She might have chosenthe name she did even if it did not win in her survey, because it pleased her,and sent the message she wanted to send.
A good name can help youin so many ways by: jump starting your business, making your product memorable,fun, prestigious, interesting to the media, dignified, and more. And a bad onecan hobble your chances while it eats up your advertising budget. It will alsoirritate you every time you hear it.
Here are some steps to agood name:
Step 1: Describe. Sit down, andexplain it simply to someone who has no idea what it is. The process of talkingabout it is invaluable at distilling out the most important aspects of yourproduct. Jot down a concise description, and use it as a framework.
Step 2. Expand. Look at yourdescription, and jot other words that come to mind and describe your product.Let's say you are naming a disposable wash cloth. You might note these words:soft, hygienic, inexpensive, practical, convenient. The longer the list, themore creative ammunition you will have. Now we start putting your right brainto work.
Step 3: Create. Looking at your notes, play with the words. Combine words into createdcompound words or combine features of your product to create new (coined)words. These are extremely popular these days since most "natural"words are already taken. Use alliteration, rhyme, vowel harmony. Use thethesaurus to find underutilized words equivalent to the ones you've written.Write the names you create (neatly, no use if you can't read them later). Gofor volume.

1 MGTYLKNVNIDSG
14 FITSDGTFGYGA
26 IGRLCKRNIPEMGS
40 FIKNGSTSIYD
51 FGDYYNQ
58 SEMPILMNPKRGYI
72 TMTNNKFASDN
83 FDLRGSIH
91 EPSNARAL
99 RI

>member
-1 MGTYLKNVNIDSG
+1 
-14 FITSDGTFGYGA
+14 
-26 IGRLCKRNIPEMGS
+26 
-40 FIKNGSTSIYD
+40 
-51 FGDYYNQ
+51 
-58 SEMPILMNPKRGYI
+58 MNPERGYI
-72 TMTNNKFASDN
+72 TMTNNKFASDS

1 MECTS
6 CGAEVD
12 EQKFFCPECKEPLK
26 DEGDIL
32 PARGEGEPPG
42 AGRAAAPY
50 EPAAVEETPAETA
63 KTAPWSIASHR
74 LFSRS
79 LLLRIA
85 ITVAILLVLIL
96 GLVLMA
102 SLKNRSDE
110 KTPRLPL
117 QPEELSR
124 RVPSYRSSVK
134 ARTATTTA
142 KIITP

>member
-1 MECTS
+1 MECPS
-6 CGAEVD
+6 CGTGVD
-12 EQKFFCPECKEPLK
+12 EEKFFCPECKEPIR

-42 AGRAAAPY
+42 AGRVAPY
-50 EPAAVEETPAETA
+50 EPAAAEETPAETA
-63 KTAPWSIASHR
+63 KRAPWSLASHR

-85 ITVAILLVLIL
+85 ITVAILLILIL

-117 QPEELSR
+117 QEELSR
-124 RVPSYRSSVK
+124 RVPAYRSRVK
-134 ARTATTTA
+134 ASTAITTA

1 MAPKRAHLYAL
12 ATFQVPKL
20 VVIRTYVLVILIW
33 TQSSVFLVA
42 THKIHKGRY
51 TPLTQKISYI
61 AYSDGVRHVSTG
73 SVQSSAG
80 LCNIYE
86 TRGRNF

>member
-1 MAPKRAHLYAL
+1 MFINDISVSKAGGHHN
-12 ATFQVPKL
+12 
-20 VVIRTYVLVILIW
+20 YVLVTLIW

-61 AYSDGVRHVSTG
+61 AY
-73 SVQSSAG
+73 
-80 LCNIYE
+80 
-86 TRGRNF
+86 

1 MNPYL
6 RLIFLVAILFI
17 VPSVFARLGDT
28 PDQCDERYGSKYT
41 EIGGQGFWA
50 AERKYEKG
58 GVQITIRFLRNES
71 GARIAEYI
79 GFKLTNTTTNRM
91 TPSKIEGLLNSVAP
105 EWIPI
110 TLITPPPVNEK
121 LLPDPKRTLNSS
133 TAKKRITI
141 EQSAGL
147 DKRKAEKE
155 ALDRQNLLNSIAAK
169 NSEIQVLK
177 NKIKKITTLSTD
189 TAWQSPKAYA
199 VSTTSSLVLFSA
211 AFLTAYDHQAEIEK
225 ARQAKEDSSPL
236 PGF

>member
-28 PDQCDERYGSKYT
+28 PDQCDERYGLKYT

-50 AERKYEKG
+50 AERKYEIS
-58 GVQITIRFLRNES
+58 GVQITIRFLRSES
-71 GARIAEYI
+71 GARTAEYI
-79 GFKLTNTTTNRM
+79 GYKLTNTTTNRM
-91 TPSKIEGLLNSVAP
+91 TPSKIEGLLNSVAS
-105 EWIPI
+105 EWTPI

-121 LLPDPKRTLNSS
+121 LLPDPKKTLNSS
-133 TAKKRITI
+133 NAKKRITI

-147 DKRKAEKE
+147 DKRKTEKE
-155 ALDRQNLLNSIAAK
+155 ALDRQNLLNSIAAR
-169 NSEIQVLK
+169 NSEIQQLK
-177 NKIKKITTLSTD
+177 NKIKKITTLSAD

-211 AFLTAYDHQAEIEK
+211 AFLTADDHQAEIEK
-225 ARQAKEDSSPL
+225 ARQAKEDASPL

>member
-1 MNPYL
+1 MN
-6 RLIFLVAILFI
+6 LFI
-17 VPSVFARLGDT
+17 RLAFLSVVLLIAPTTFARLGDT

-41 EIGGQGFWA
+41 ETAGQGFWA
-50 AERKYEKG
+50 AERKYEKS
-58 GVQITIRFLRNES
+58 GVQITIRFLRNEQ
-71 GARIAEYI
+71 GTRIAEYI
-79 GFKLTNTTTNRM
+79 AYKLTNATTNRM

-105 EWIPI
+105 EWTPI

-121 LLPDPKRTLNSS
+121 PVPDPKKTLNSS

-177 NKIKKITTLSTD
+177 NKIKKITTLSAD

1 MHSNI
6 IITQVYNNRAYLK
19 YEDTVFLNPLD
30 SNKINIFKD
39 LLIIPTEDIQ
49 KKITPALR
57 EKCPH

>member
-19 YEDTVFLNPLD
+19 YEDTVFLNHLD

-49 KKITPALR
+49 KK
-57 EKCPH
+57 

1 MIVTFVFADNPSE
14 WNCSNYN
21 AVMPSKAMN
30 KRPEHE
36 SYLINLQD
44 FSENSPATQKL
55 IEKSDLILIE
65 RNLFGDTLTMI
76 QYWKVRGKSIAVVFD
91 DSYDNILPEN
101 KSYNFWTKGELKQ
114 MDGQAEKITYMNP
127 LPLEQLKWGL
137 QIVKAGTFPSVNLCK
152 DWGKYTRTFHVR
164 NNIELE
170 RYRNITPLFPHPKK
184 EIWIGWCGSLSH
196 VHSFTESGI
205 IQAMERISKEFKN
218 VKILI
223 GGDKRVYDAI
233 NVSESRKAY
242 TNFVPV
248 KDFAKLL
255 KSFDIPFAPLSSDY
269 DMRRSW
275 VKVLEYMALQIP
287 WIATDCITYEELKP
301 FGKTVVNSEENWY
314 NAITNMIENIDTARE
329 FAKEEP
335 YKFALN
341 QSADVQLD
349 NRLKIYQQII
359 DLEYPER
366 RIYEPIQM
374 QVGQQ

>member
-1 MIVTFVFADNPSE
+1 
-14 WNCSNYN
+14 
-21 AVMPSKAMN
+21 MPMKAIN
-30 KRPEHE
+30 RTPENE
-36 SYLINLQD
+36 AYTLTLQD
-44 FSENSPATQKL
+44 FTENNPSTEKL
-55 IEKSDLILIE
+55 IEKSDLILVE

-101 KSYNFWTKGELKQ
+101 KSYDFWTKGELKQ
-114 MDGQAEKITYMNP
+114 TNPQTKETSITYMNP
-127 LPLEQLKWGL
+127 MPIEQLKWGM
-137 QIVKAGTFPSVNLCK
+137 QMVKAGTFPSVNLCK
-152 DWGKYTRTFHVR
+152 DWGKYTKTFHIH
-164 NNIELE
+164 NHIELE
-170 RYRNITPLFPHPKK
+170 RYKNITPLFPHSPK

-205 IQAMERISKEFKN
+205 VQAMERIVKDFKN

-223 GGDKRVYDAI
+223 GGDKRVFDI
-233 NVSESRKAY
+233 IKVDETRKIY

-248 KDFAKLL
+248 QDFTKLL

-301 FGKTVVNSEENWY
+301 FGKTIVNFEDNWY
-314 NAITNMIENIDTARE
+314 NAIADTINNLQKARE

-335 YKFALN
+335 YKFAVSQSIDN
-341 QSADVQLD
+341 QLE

Try to come up with 20,or 50 if you can. As Linus Pauling said, "The best way to have a good ideais to have lots of ideas." If one of the names you have just createdcauses a little shiver down your spine, your instinct might be telling you it'sa winner. At least that has happened to me.
Step 4: Pick and Test. Find the 10 bestnames from your list. Then the top five from there. Make sure the"finalists" please you. Don't "fall in love" with any oneof them until you do a bit more work. Test each one. Enlist a market researchcompany if you can, or just buttonhole people as Tracy Baines did.
Is it easy to pronounce?How will it sound on the phone or radio? Will people be able to spell it afterhearing it? Does it have bad connotations in other languages, or sound likeanything unpleasant in English? Will you outgrow it? Is it so trendy that itwill become passé? Not considering these questions carefully can be costly ordevastating.
Step 5: Trademark. Now comes thereally hard part. That is ensuring that you can trademark the name. If you cantrademark the name, you can protect the goodwill your product builds in themarketplace and prevent customers from being misled by the use of confusinglysimilar names on products or services. And knowing the trademark status alsokeeps you from infringing on a previous owner of that name.
You can hireprofessionals to conduct a search. Terrence J. McAllister, attorney at Ohlandt,Greeley, Ruggiero & Perle in Stamford says "our job as lawyers is togive our advice and opinion as to whether the name is protectable and won'tinfringe upon the rights of another party." Or you can try it yourself.
The book Trademark: Howto Name a Business & Product by Kate McGrath & Stephen Elias with SarahShena, published by Nolo Press Berkeley, explains simply how to conduct yourown trademark search. Now you have chosen a good name, done some markettesting, and checked the trademark status. You can breathe a sigh of relief andpop the champagne!